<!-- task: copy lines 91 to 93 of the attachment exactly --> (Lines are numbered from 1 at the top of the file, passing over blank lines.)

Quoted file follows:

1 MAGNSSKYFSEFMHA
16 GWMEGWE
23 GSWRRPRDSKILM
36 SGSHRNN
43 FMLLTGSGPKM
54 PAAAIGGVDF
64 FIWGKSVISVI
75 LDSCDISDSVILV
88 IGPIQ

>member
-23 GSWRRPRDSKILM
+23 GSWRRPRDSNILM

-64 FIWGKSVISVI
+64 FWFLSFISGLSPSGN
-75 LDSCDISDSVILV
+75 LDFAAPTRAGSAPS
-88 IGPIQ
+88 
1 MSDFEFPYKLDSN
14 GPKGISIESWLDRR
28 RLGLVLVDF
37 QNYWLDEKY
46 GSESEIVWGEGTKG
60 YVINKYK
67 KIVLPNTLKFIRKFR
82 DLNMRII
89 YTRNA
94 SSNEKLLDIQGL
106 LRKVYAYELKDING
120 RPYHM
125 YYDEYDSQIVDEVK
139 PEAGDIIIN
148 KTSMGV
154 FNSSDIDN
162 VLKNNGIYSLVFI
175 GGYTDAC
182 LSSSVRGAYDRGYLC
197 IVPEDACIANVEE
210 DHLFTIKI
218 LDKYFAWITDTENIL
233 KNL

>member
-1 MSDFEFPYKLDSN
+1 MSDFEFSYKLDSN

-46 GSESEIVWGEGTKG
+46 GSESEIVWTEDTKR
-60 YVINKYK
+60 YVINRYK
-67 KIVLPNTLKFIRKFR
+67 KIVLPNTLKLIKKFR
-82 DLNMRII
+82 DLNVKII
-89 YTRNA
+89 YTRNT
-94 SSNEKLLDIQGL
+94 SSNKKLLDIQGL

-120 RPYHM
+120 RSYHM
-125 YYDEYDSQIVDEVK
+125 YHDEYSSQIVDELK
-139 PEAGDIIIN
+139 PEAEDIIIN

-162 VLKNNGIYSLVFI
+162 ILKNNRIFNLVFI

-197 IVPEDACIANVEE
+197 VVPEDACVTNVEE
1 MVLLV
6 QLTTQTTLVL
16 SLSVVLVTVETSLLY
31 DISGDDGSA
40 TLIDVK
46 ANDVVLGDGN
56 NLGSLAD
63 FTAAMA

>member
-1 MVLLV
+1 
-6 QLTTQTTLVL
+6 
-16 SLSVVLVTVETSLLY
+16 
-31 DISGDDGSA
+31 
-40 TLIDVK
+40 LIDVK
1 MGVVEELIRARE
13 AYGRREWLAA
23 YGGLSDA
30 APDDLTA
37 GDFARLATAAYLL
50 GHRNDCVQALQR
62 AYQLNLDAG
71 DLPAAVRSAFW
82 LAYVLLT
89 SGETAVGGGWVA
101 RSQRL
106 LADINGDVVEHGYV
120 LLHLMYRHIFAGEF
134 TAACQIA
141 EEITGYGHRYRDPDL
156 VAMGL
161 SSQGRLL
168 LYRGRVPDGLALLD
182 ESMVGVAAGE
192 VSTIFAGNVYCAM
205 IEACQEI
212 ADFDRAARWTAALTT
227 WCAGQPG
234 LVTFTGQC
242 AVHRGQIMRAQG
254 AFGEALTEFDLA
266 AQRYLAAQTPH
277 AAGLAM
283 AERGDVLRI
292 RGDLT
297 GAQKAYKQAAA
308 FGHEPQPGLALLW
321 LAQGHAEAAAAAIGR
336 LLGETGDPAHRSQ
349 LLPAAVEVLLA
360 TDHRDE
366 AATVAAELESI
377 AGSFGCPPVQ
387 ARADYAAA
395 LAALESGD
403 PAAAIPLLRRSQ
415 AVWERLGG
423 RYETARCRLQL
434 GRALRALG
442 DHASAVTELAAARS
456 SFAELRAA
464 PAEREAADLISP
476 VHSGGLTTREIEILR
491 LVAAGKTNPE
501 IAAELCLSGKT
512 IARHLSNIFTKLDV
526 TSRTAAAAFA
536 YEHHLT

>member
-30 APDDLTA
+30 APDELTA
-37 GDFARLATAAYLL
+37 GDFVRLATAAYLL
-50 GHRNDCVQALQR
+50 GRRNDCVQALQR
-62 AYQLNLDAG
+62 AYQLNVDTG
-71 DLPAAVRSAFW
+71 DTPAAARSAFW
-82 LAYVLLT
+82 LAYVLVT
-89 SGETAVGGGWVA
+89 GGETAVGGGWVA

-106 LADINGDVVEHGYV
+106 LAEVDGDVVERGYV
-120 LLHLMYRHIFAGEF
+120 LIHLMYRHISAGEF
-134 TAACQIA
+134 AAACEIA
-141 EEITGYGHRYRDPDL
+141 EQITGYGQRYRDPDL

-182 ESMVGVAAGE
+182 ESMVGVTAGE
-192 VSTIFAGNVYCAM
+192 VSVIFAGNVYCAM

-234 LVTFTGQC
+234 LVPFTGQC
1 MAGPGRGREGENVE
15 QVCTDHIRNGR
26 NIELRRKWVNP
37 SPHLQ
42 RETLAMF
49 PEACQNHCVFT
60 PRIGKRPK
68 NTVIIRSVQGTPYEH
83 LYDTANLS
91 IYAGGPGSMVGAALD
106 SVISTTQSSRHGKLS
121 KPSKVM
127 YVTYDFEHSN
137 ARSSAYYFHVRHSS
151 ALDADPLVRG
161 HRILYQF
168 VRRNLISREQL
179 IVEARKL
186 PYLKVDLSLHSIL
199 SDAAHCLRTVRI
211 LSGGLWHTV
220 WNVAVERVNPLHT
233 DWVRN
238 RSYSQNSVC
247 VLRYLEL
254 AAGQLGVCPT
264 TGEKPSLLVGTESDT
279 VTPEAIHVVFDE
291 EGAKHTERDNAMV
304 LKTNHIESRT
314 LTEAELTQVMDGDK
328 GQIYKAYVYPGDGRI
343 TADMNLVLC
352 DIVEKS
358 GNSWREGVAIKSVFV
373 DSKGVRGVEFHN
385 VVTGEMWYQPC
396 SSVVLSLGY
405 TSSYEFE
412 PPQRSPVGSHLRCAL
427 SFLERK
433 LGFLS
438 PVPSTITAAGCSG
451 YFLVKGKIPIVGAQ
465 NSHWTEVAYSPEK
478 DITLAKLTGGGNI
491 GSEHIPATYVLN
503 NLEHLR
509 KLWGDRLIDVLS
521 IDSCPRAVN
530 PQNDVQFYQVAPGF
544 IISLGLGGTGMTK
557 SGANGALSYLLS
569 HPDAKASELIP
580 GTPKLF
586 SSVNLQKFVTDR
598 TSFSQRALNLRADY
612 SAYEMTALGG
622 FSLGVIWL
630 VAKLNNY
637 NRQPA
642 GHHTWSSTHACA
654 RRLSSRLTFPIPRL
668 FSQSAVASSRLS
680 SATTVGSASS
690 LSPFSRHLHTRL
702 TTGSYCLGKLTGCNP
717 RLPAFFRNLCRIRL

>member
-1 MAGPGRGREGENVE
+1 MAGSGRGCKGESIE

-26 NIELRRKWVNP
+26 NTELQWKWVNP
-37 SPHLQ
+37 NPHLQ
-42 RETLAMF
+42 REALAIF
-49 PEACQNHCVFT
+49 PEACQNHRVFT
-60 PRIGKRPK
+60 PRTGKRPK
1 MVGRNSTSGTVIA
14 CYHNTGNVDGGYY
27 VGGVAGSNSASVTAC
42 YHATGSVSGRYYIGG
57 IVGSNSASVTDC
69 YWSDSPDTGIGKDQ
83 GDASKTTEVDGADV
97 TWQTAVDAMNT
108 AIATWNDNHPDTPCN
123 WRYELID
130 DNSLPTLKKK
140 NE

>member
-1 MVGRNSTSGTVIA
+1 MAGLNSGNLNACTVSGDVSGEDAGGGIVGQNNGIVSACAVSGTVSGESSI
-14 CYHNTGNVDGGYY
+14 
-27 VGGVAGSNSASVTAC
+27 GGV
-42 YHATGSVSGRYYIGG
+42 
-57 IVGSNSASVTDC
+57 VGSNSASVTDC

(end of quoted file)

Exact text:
50 GHRNDCVQALQR
62 AYQLNLDAG
71 DLPAAVRSAFW